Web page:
Breathing problems are a common symptom for people with COPD, and so are the hospitalizations and readmissions that often result from such alarming symptoms. However, hospital stays can be quite costly and disruptive to your life. Because of this, you likely try to avoid hospitalization whenever possible.
Although COPD is one of the leading causes of hospital readmission, there are strategies you can put in place to reduce your chances of landing back in the hospital. Let’s look at some of the causes of COPD hospitalizations and readmissions and the strategies you can use to circumvent them - specifically post-acute care.
Reasons for COPD Hospitalization
COPD causes nearly 700,000 hospitalizations in the US every year due to the nature of the condition. It can make you feel like you’re breathless, whether from a respiratory infection or a flare-up, so it’s understandable why so many patients with COPD end up in the ER. The correlation between COPD and frequent hospitalizations has to do with:
- Severity of the disease: The more severe your COPD, the higher your risk for hospitalization or readmission due to complications.
- COPD exacerbation: COPD flare-ups that cause the onset of disturbing symptoms.
- Lack of patient adherence: Smoking, not following dietary guidelines, forgetting medication, and forgoing rehab can worsen symptoms.
- Lack of specialized care: Inefficient treatment plans may not be enough.
- Comorbidities: Other health conditions may affect COPD and vice versa.
Reasons for COPD Hospital Readmission
With 10%-20% readmissions occurring within the first 30 days, COPD has one of the highest readmission rates of any other condition. Similar to the reasons for the original hospitalizations, the severity of the condition and not complying with treatment are a few of the top reasons for hospital readmission. Some other factors that influence hospital readmission rates include:
- Quality of care delivered: symptoms may not improve with poor or inadequate care
- Poor transition of care: uncoordinated treatment plans and lack of follow-up care may leave you with no choice but to return to the hospital
- Lack of effective COPD-specific programs: basic or generalized treatment plans may be ineffective for patients with COPD
- Patient adherence: not following your doctor’s orders could result in poor recovery
How to Lower Your Odds of Hospitalization and Readmission
Now that you understand why hospitalizations and readmissions are so high for patients with COPD, you can make efforts to address the reasons you have control over. These recommendations may reduce the chances of you or your loved one ending up back in the hospital:
- Follow your doctor’s recommendations for oxygen timing, inhaler use, diet, and lifestyle factors. Following all the recommendations together should have a noticeable positive impact on your condition.
- Quit smoking. Quitting smoking is one of the best changes you can make for your health if you have COPD. Quitting prevents smoking-related exacerbation and further damage to your lungs caused by cigarettes.
- Get vaccinated. Upper respiratory infections and viruses are some of the leading causes of COPD exacerbation. The flu and pneumococcal vaccines help prevent those illness-related exacerbations.
- Book a timely follow-up with your doctor. Early follow-ups with your doctor or specialist are important soon after hospitalization. Having a discharge and transition care plan in place can help prevent further hospitalizations.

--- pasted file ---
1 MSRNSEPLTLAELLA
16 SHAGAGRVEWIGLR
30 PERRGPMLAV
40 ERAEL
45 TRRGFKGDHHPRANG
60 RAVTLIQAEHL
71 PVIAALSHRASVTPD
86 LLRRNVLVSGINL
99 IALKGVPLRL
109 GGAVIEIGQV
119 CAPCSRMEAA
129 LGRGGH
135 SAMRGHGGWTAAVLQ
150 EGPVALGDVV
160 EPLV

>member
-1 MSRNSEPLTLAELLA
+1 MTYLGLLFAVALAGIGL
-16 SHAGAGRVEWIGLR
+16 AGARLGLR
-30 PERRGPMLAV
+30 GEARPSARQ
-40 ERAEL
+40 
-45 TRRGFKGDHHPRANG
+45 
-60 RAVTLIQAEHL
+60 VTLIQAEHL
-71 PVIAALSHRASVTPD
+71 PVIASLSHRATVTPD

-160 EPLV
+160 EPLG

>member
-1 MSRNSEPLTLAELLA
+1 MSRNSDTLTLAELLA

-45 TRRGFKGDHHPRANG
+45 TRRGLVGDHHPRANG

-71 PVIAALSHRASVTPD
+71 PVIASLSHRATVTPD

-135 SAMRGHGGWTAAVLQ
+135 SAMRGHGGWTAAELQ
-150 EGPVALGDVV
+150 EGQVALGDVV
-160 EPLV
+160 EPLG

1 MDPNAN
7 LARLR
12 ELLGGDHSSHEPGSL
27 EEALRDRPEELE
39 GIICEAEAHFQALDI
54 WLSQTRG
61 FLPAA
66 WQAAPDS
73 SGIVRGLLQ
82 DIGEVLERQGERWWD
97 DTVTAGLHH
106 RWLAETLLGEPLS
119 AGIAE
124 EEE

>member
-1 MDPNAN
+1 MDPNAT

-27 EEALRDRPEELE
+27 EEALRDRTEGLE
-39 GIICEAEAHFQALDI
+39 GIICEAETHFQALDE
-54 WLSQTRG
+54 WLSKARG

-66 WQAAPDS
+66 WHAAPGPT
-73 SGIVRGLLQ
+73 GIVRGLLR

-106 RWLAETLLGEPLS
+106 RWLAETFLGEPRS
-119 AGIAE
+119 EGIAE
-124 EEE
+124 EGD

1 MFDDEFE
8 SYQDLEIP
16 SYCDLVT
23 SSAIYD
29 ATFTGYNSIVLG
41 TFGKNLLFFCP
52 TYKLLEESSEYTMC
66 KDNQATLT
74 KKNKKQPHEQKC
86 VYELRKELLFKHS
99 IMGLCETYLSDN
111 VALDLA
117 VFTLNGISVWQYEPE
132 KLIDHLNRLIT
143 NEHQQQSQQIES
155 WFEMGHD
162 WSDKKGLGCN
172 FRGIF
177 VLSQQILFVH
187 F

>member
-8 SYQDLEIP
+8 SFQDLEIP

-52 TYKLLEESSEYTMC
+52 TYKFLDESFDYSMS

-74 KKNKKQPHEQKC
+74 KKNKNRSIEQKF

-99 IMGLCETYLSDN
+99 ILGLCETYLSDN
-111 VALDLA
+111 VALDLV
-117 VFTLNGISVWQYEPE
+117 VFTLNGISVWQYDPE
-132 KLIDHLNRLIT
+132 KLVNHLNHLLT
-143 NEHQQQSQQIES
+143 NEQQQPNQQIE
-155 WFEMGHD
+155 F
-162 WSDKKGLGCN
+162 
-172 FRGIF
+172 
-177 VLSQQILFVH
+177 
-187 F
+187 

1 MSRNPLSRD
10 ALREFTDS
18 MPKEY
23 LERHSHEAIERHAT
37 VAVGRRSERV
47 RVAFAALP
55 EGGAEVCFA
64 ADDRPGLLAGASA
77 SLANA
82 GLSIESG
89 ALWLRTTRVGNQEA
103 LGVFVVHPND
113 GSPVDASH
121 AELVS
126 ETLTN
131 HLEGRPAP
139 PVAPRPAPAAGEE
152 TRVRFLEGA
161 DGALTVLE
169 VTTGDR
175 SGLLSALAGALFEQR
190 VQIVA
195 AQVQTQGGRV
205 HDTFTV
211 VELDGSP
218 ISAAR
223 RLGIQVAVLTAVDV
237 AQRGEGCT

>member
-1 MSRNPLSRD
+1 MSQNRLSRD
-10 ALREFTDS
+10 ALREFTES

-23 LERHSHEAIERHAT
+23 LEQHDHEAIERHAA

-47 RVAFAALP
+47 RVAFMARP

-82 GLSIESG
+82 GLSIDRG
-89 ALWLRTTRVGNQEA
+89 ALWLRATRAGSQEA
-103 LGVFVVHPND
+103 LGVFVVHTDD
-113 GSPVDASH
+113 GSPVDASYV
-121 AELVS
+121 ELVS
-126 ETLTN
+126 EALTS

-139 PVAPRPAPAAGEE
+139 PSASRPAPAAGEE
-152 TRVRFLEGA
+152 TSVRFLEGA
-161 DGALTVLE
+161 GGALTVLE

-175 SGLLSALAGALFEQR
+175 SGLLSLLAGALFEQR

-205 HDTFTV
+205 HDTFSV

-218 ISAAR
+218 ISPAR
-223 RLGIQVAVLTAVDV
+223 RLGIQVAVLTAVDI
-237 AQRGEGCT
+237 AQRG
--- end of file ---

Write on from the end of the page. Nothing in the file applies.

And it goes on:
- See a specialist. Pulmonary specialists and respiratory therapists offer the most targeted treatment for COPD. Pulmonary rehab can reduce readmissions by over half and make it easier to manage the condition, so it’s essential to start as soon as possible. If the hospital doesn’t mention specialized care, ask for a referral.
- Create a self-directed COPD response plan. Work with your doctors to come up with a self-managed COPD care plan, so you know how to treat yourself and respond to your symptoms. For example, you may make a plan to pinpoint and avoid your triggers or create a chart to determine when it’s appropriate to use your inhaler and when to call 911.
- Choose a facility that specializes in COPD. Many emergency rooms aren’t equipped with specialized knowledge or tools to care for COPD patients. Many rehab centers, on the other hand, have COPD specialists on-staff to care for you or a family member.
The Role of Post-Acute Care to Reduce Readmission
A post-acute care center is one of the best places to receive treatment for COPD. Unlike an ER or general hospital, a post-acute care center has COPD experts and equipment available on site to handle your specific symptoms. The specialists follow COPD-specific care guidelines and integrate multi-disciplinary treatments into your care plan for coexisting conditions.
Let’s say, for example, that you have diabetes and COPD. A post-acute care center like Rehab Select puts together a team of specialists who offer complementary therapies to treat both conditions. They coordinate all your therapies and appointments, so you don’t have to juggle so many appointments at various places. You can attend your pulmonary rehabilitation, dietitian sessions, and endocrinologist appointments in the same facility to obtain the best results.
Your care team uses open communication to ensure all your providers are on the same page. Rehab Select uses interprofessional teams as a successful method to enhance your recovery and prevent COPD readmissions. Their methods address all the reasons for COPD hospitalization and readmission listed above and provide a place you can turn to when your symptoms act up again.
An inpatient or outpatient post-acute care center can make a huge difference when it comes to preventing additional hospitalizations for COPD. If you or a loved one would like to look into post-acute care facilities for COPD, contact Rehab Select for more information.